Speculation: He is a little more than two months in the wizarding world and has no knowledge about other ways to buy things.

Notice: There is a preconception that girls/women care more about other people than boys/men, which could result in "Hermione thought about presents, Ron and Harry did not".

Whether Harry does not like to handcraft something is not known, and is not the question either.

Conclusion: for me it is part of the picture, that Harry missed the occasion to give Ron a present.

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Harry wasn’t expecting to get any presents, so the idea of giving presents might not have occurred to him.

On his first Christmas at Hogwarts, Harry didn’t think he was going to get presents, he was just looking forward to the food and the festivities. Because of his low expectations of his own presents, he may have just dismissed the typical association of Christmas with presents, without ever thinking of the idea that he can give presents to others.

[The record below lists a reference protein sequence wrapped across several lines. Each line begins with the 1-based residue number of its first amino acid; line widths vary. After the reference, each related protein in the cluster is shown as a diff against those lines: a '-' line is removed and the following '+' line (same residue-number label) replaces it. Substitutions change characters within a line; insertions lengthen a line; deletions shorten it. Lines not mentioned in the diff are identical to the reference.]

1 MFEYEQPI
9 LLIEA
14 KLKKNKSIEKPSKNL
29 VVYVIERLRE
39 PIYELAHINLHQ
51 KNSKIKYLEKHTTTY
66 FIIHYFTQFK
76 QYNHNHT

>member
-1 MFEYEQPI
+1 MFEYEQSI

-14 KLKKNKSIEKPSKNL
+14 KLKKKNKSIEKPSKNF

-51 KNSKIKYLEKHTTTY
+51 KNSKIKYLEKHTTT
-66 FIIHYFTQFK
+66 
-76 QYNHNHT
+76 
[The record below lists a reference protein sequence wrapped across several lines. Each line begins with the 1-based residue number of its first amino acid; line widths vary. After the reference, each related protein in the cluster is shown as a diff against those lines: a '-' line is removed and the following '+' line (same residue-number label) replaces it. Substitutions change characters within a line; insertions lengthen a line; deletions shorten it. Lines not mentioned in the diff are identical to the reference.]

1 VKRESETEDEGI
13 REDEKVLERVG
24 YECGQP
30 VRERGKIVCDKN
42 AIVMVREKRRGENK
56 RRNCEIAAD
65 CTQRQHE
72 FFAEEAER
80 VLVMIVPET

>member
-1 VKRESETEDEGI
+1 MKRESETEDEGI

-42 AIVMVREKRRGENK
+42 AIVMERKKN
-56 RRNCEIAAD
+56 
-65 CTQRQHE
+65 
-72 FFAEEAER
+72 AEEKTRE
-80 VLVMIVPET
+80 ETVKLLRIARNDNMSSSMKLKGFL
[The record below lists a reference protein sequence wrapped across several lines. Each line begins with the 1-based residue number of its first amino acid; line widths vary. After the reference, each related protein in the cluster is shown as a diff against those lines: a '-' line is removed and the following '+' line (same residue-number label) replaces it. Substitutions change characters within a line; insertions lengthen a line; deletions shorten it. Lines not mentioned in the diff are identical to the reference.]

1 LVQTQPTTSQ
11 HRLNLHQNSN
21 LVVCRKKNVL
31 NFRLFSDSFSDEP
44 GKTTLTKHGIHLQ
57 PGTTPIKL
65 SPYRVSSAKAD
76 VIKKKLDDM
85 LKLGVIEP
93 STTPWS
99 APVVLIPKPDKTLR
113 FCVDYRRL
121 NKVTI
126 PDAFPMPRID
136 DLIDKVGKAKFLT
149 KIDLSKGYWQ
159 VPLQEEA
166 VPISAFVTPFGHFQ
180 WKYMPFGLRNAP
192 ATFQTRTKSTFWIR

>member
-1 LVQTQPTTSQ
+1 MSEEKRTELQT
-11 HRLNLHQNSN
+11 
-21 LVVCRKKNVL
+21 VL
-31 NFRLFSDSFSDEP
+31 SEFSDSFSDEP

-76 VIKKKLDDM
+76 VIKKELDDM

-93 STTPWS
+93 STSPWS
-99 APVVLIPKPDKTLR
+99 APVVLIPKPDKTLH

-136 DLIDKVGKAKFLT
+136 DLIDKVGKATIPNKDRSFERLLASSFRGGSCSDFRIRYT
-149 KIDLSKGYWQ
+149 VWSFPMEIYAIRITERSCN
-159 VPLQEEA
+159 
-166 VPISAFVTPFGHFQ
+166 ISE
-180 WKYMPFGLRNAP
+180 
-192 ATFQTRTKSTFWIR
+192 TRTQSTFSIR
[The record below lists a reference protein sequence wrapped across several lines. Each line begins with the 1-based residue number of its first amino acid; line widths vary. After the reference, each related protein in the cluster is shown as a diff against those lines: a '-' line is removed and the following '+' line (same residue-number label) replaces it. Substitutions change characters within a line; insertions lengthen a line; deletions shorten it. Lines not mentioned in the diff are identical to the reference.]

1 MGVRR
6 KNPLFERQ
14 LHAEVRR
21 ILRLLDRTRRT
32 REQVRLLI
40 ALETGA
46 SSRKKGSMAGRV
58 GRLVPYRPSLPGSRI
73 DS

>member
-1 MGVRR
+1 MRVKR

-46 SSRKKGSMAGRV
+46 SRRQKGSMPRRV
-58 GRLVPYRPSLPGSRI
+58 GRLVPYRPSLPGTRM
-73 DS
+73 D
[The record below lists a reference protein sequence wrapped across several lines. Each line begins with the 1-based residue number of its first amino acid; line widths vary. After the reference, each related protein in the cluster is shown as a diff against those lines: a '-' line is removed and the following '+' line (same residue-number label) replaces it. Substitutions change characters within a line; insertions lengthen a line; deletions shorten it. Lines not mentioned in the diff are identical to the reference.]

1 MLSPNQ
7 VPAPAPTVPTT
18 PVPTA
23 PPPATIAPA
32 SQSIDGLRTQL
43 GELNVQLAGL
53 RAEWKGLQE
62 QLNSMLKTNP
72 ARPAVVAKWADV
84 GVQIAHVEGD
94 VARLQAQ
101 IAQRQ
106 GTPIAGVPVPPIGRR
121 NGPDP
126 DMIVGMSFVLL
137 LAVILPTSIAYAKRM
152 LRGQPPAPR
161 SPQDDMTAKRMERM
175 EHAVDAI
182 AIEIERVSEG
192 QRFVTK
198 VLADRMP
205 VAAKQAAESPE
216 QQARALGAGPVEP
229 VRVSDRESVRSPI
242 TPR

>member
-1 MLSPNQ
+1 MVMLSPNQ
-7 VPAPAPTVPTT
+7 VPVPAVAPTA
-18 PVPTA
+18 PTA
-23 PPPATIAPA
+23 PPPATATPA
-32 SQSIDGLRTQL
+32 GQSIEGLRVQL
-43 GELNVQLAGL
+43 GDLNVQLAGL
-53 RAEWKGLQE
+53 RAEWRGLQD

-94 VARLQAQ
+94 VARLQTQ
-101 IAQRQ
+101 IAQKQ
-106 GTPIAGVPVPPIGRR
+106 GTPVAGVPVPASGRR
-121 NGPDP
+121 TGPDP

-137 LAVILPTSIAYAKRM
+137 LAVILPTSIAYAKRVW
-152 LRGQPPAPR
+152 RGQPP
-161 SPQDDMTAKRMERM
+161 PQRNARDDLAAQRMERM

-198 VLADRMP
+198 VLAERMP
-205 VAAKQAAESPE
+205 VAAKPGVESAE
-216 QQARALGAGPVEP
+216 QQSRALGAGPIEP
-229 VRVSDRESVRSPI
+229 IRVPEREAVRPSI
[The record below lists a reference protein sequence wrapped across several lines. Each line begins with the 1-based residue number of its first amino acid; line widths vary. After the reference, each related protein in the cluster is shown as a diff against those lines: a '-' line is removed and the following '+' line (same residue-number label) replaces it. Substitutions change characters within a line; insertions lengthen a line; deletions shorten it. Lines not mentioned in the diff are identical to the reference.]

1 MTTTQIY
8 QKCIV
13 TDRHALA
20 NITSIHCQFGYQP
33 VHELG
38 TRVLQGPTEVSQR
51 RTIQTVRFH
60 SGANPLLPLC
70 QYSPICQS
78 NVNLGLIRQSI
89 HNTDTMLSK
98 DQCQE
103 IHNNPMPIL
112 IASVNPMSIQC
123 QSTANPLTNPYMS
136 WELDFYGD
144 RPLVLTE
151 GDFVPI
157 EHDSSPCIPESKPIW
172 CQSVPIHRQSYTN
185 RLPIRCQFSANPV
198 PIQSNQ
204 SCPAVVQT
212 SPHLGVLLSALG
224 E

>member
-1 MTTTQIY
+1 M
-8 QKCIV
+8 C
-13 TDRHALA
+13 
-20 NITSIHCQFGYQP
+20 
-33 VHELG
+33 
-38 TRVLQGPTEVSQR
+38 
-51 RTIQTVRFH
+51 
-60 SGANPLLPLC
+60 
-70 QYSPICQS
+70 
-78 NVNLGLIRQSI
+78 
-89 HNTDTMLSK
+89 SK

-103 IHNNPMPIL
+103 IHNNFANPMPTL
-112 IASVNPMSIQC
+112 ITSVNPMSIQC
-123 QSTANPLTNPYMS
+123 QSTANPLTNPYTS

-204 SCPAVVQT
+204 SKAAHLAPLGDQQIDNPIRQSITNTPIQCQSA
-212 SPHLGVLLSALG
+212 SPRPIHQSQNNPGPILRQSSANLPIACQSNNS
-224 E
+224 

“On Christmas Eve, Harry went to bed looking forward to the next day for the food and the fun, but not expecting any presents at all. When he woke early next morning, however, the first thing he saw was a small pile of packages at the foot of his bed.

‘Happy Christmas,’ said Ron sleepily as Harry scrambled out of bed and pulled on his dressing-gown.

‘You too,’ said Harry. ‘Will you look at this? I’ve got some presents!’

‘What did you expect, turnips?’ said Ron, turning to his own pile, which was a lot bigger than Harry’s.”
- Harry Potter and the Philosopher's Stone, Chapter 12 (The Mirror of Erised)